Getting Started in Book Reviews

I was asked recently how to get started doing book reviews.  I will give some brief remarks.  First, why do book reviews?  In my opinion, it is a great thing to do for several reasons. First, you get a free book!  Second, you learn how to read actively and critically (though not necessarily negatively).  Third, you are forced to read a whole book.  Often I just read parts of books for my research and that can sometimes become a bad habit where you are just plundering the texts for what you want.  Doing a book review forces you to read cover to cover and get a sense for the whole argument.  Finally, when you read other books, you think more about your own writing.  Am I writing clearly?  Is my thesis well-stated?  Are all of my chapters relevant?  Do I put too much unimportant info in footnotes?  All good things to think about.
Second preliminary matter  – does it help to do book reviews vis-a-vis my CV?  It can’t hurt, and its nice to get something under ‘published material’, but overall it doesn’t really count as publications.  Nevertheless, I often acquire textbooks for doing reviews and that way, when I look for a job, I am conversant in all the latest textbooks.  Also, I do reviews outside my primary research area (such as 1 Peter or the Gospel of John).  That helps me to be versatile.  I can teach in other subjects because I have read widely.

Ok, so here is the basic process.

1. You contact a journal ‘book review editor’ and introduce yourself.  Tell him or her a little bit about you and ask if you can do a book review.  YOu can find this editor usually on the website of the journal.  If you are a member of SBL, try  If you are a member of ETS, email their review editors.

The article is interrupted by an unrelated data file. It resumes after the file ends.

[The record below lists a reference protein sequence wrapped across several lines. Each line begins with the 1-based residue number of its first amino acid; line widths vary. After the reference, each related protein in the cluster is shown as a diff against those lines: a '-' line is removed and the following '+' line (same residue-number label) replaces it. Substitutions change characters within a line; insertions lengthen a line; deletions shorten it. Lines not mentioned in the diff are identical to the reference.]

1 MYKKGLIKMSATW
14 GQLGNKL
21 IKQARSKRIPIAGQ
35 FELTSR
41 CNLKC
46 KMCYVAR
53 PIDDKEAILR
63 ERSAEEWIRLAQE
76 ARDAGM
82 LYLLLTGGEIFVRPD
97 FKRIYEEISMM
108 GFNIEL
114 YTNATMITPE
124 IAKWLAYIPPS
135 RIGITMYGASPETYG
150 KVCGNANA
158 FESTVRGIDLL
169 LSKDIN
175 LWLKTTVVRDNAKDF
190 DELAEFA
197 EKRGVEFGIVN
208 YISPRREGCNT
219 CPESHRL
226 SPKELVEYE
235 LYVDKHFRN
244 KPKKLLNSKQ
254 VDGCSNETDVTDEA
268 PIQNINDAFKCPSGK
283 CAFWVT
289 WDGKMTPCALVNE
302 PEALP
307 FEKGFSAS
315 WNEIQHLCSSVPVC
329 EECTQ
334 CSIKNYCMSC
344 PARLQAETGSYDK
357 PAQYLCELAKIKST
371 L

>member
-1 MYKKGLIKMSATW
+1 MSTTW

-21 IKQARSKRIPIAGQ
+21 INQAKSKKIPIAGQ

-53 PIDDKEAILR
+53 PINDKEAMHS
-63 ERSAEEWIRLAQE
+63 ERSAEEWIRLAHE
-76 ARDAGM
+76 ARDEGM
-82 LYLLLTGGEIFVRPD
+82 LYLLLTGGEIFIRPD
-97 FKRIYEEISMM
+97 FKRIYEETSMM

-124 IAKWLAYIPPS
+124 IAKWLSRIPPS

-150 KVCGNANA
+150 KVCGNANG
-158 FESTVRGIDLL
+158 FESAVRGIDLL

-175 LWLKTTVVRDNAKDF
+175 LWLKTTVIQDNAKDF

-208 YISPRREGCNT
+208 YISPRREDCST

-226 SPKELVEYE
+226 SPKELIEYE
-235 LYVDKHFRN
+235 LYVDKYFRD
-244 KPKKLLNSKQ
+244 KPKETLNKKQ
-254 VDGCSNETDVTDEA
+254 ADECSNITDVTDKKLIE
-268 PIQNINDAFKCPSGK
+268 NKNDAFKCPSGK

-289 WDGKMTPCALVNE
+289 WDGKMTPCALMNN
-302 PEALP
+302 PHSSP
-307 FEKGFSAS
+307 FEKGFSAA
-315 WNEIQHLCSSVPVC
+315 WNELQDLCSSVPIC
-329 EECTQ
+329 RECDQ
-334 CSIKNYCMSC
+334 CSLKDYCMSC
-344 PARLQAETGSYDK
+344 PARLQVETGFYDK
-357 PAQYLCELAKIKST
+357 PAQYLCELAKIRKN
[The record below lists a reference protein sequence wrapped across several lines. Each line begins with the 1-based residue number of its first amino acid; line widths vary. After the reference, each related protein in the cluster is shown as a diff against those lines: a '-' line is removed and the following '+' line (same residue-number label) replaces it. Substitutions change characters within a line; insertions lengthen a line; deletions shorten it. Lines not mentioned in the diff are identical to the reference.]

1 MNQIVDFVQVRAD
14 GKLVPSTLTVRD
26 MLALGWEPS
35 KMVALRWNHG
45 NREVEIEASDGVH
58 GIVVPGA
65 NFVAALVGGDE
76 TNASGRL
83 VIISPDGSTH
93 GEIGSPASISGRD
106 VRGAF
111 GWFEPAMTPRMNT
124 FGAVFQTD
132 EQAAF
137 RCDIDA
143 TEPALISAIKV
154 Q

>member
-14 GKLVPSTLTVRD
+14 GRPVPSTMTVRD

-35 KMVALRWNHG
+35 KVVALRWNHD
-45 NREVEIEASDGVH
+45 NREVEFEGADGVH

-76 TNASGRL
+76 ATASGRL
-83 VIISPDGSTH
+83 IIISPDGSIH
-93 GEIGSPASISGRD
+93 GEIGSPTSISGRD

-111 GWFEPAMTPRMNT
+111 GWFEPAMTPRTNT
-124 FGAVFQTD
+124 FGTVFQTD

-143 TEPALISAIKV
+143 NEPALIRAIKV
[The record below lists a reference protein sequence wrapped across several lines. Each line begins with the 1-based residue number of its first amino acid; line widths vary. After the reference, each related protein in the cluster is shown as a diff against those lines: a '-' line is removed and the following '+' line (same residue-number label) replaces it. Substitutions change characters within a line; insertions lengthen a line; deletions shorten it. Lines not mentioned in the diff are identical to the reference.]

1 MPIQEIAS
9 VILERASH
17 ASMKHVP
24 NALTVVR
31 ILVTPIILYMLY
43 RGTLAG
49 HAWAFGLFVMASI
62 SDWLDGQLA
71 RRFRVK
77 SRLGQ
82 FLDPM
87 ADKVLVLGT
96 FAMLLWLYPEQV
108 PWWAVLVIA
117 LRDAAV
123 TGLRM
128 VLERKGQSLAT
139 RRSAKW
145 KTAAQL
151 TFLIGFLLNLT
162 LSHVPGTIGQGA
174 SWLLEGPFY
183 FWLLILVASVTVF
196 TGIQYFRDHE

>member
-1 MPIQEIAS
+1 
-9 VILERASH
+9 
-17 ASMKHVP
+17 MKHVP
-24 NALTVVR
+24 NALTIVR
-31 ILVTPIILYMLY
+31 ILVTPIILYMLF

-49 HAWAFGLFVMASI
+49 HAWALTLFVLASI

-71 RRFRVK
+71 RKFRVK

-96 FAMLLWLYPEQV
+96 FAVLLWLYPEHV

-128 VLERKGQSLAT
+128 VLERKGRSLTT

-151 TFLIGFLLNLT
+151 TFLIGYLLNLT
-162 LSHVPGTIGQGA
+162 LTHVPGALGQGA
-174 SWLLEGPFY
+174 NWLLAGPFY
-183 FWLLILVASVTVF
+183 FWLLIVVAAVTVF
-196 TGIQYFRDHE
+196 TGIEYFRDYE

2. The review editor will eventually furnish you with a list of books available for review.  Typically it is hard to just tell the editor what you want.  Chances are, if you want it, someone else (a much bigger scholar) has already ‘called it’.  Start off doing the books nobody else wants to.  Then you build some credibility with the journal.  After a dozen book reviews you might be able to make some requests.

3. The journal sends you the book (for free!) and you will have about 3 months to read and review the book.  They usually send instructions on length and formatting.  Most journals are about 300-700 words.  1000 words is a long for reviews, 200 is quite short.  They will specify.

4. YOU usually submit the review by email and when the journal volume is published it is common for them to send you a comp. copy (though not always).  NB: The editors are not usually responsible for copy-proofing the reviews, so be careful that you do not have typos.  I have seen a typo once in a while in my reviews and it is embarrassing for me and the journal.

That’s it!  Where to begin?  Find a journal you enjoy reading and contact the book review editor.  Don’t go for the really specialized journals (like JSNTS Booklist or NTS or JTS).  They require PhD grads to do reviews.  Go for a seminary journal or something on that level.  Ok, good luck!